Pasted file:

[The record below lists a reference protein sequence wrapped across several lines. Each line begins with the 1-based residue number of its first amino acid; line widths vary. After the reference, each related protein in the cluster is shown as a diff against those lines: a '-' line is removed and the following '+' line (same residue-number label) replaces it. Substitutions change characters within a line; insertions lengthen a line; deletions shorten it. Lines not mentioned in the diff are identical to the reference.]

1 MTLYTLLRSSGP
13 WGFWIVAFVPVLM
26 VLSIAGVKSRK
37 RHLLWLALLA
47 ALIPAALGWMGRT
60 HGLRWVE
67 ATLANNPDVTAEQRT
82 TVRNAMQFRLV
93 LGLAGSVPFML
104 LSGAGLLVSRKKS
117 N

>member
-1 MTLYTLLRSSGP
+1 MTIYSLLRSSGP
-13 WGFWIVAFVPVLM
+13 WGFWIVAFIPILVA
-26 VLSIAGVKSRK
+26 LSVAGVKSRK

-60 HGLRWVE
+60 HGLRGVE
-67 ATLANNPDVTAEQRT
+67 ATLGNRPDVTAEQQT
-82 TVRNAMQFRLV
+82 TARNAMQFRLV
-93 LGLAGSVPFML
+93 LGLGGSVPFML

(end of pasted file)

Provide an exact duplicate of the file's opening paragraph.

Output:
[The record below lists a reference protein sequence wrapped across several lines. Each line begins with the 1-based residue number of its first amino acid; line widths vary. After the reference, each related protein in the cluster is shown as a diff against those lines: a '-' line is removed and the following '+' line (same residue-number label) replaces it. Substitutions change characters within a line; insertions lengthen a line; deletions shorten it. Lines not mentioned in the diff are identical to the reference.]